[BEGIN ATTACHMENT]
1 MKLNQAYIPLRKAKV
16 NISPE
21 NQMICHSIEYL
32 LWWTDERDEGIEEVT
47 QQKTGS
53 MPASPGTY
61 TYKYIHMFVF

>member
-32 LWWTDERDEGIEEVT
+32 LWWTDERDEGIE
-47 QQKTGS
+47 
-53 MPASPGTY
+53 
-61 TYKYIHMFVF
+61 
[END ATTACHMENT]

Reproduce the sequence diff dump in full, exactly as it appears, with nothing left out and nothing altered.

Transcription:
1 MKLNQAYIPLRKAKV
16 NISPE
21 NQMICHSIEYL
32 LWWTDERDEGIEEVT
47 QQKTGS
53 MPASPGTY
61 TYKYIHMFVF

>member
-32 LWWTDERDEGIEEVT
+32 LWWTDERDEGIE
-47 QQKTGS
+47 
-53 MPASPGTY
+53 
-61 TYKYIHMFVF
+61 